The SWEET Act is not the spoonful of sugar that will help the medicine go down for Big Soda but it is, indeed, the right prescription for the diseases brought on by excessive consumption of sugar drinks.
The Sugar Sweetened Beverages Tax Act would impose an excise tax of 1 cent per teaspoon of sugar or other caloric sweetener at the manufacturing level. It would dedicate the annual revenues, on the order of $10 billion, to the prevention and treatment of tooth decay, diabetes, obesity, and other diet-related diseases.
In fact, that is a modest down payment toward the human and economic costs brought on by the industry's relentless and greedy marketing of sugar drinks. For instance, Type 2 diabetes was once almost exclusively an adult disease but is now becoming a pediatric disease. Obesity and overweight, promoted in significant part by soft drinks, account for an estimated $190 billion in our national health care costs.
And much of that disease burden is borne by America's low income communities and communities of color on whom the industry has targeted a good chunk of its marketing. One study, for example, estimated marketing in 2004 aimed at Hispanics and African-Americans at $3.9 billion and $1.7 billion, respectively.
One can already hear the industry's talking points as their lobbyists fan out through the halls of the House and Senate office buildings: "The causes of obesity and diabetes are complex, and it's unfair to single out sugar drinks."
True enough about the complexity of diet-related diseases, but actually it's pretty simple math when it comes to the health impact of sugar drinks: The average 12-ounce soda contains around 10 teaspoons of sugar. According to the American Heart Association, the average woman should consume only six teaspoons of added sugar a day and the average man nine teaspoons.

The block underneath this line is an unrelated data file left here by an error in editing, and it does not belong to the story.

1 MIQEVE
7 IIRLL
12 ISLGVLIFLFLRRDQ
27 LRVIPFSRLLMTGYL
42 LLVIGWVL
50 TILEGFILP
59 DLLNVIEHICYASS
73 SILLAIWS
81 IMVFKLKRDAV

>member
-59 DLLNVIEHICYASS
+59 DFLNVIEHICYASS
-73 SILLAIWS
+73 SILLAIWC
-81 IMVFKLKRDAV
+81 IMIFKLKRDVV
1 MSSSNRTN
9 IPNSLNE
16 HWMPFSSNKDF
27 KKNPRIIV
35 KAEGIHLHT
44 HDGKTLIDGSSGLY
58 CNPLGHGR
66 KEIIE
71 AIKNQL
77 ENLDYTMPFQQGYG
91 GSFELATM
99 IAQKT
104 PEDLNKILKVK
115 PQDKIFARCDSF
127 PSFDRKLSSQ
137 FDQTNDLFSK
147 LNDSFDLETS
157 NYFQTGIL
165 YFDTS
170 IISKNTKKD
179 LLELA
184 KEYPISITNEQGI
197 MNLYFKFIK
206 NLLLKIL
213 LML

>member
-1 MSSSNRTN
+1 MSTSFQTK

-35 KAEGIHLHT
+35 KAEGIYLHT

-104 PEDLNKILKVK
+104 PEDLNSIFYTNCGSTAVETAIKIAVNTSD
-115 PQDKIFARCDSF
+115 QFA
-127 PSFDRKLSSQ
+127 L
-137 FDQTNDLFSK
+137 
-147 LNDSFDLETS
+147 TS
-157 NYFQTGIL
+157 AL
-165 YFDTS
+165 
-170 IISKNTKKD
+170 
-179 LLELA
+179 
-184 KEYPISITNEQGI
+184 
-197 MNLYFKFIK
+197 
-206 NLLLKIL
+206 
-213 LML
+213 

The reality is that sugar drinks are nutritionally worthless and only add calories to our diet. When once they were considered as occasional treats for a celebration, the industry has spent billions of dollars in marketing and lower prices to make them Americans' default beverage. And the overwhelming body of scientific evidence shows that soft drinks are the only food or beverage that increases the risk of overweight and obesity, leading to increased risk of diabetes, cardiovascular disease, and many other health problems.
An excise tax is regressive, the industry lobbyists will argue.
This tax -- like those on tobacco and alcohol -- is intended to recapture the widespread social costs these products inflict. That is why it's so important that this legislation seeks to dedicate the funds to priority populations who are now bearing the disproportionate health impacts from soda-related diseases. It is by no means a perfect balance being struck, but it is a balance that is being attempted, totally unlike the industry's exploitative marketing practices.
When all else fails the industry will turn to the time-honored "job-killer" argument.
The bill doesn't keep the industry from producing and marketing healthy beverages. In fact, it encourages the production of healthier beverages by basing rates on the amount of sugar in drinks as opposed to taxing by volume regardless of sugar content. The industry's economic argument is actually a concession that its business model depends on duping the public as it has already done by responding to declines in soda consumption with "energy" drinks and the like.
The SWEET Act is bold public policy and a welcome reminder that big ideas have power and over time will have impact.